Kanbula offers amazing, unmatched views and is certainly one of the off-the-beaten track highlights of Qinghai Province.  However, the price tag of tickets reflects it’s beauty, at 250 RMB/person.  Kanbula can be seen as a day trip from Xining, but it has so much beauty that most of our guests prefer to spend at least one night in the park, sleeping in a local Tibetan village homestay full of roaming donkeys and colorful prayer flags waving high on the wind. On all Elevated Trips adventures transportation to and from the park as well as the entrance tickets to the park are included in the price of the tour.

Zhangye

The Silk Road was a network of trade routes connecting China and the Far East with the Middle East and Europe. Established when the Han Dynasty in China officially opened trade with the West in 130 B.C., the Silk Road routes remained in use until 1453 A.D., when the Ottoman Empire boycotted trade with China and closed them. Although it’s been nearly 600 years since the Silk Road has been used for international trade, the routes had a lasting impact on commerce, culture and history that resonates even today.

From July 15-17, 2018 we took out an amazing couple from America to explore the Silk Road of Zhangye in Gansu Province of Western China.  These incredible mountains are surrounded by the 6,000 meter peaks and the glaciers of the Qilian Mountains and offer one of the most unique and authentic insights into the amazing history of trade and culture of great empires that once were.

Have you ever wanted to see the Silk Road?

Venture with Elevated Trips to see the incredible Hexi Corridor of the Silk Road and walk through 1,500 years of history as you..

  • Get to sleep in a Mongolian Yurt Camp right at the base of Danxia National Park
  • Sample the local cuisine
  • Explore 33 Buddhist cave grottoes on the side of a Monastery tucked high up on a cliff face

You can see a possible itinerary HERE.

Should I ride an elephant in Thailand?

Into the Heart of the Jungle from Ben Cubbage on Vimeo.

The elephant has been a major part of Thai society and a symbol of national pride for many centuries.   The Thai elephant (Thai: ช้างไทย, chang ) is the official national animal of Thailand and has been used as the gift of kings and a staple of the ancient Thai army in fighting wars with invading tribes. The elephant found in Thailand is the Indian Elephant (Elephas maximus indicus), a subspecies of the Asian Elephant. In the early-1900s there were an estimated 100,000 domesticated or captive elephants in Thailand. By mid-2007 there were an estimated 3,456 domesticated elephants left in Thailand  and roughly a thousand wild elephants. It became an endangered species in 1986.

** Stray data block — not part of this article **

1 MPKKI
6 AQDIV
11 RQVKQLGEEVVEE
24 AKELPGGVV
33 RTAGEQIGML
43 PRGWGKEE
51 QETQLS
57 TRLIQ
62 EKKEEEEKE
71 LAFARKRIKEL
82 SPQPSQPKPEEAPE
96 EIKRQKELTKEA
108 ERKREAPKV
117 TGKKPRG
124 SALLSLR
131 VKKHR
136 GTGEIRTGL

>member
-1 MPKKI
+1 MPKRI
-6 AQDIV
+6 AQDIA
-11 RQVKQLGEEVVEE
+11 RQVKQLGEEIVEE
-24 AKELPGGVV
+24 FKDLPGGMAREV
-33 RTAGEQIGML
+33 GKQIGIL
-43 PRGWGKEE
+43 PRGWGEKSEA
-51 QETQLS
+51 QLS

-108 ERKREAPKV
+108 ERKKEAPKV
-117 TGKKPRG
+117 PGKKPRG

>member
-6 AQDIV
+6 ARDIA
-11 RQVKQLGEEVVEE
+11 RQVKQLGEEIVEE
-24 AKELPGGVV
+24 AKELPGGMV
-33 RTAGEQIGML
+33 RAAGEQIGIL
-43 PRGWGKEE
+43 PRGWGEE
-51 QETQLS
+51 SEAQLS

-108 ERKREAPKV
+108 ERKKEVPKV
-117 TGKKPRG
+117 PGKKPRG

There are two species of elephant: African (much larger with bigger ears) and Asian. Asian elephants are divided into four sub-species, Sri Lankan, Indian, Sumatran and Bornean.Thai elephants are classified  as Indian elephants. However, Thai elephants have slight differences from other elephants of that sub-species. They are smaller, have shorter front legs, and a thicker body than their Indian counterparts. Thai elephants also have beautiful pinkish spots behind their ears.

Elephants are exclusive herbivores, consuming ripe bananas, leaves, bamboo, tree bark, and other fruits. Eating takes up 18 hours of an elephant’s day because they poop 40 minutes after eating and so they need an immense amount of food to satisfy their extreme size and constant appetite. They eat 100-200 kilograms of food per day. A cow (female) will eat 5.6 percent of her body weight per day. A bull (male) will eat 4.8 percent. Thus a 3,000 kilogram cow will consume 168 kg per day, a 4,000 kg bull 192 kg per day. As elephants can digest only 40 percent of their daily intake, the result is about 50–60 kg of excrement per Elephant per day. As elephants will not eat or sleep in unclean surroundings fouled by dung, their instinct is to roam to a new area.

With elephants being such an important part of Thai society and such a unique part of the ecosystem in general, it is important how we treat them as their numbers decrease and their native habitat rapidly disappears amidst fast-paced urbanization and development.

One of the most popular ways that foreign tourists have engaged these giants in the past 20 years has been to ride on the backs of elephants. This, of course, has offered an amazing chance for humans to get up close and personal with these intriguing and beautiful animals.

This activity has become particularly controversial in the last few years with many new brochures advertising “No Elephant Riding”.  As a public outcry has emerged against Elephant mistreatment,  elephant farms and sanctuaries have responded by offering more ethical experiences which involve Elephant bathing, feeding, and walking beside (rather than riding on top of) elephants.  These efforts show a positive move in tourism to try to live beside nature rather than “dominating” it or “using” it for one’s own material pleasure. 

I want to address two areas of concern regarding elephant abuse.

1.) Ethical Elephant Training and Care

The first area is how Elephant trainers have been treating and training their elephants.  Like anything that is commercialized and sold to the public, there are very reputable and ethical Elephant camps which treat their elephants with love and respect, and there are certainly a fair share of tourism experiences that put profit ahead of the elephant’s well being.  As soon as the elephant camps make money their number one goal, putting quick profits ahead of the health and needs of the elephants, these animals quickly become caged and abused and neglected. Elephant trainers may abuse their elephants in the same way a sideshow traveling circus might force their animals into submission with mean and abusive tactics and shelters that are inadequate for these normally wild animals.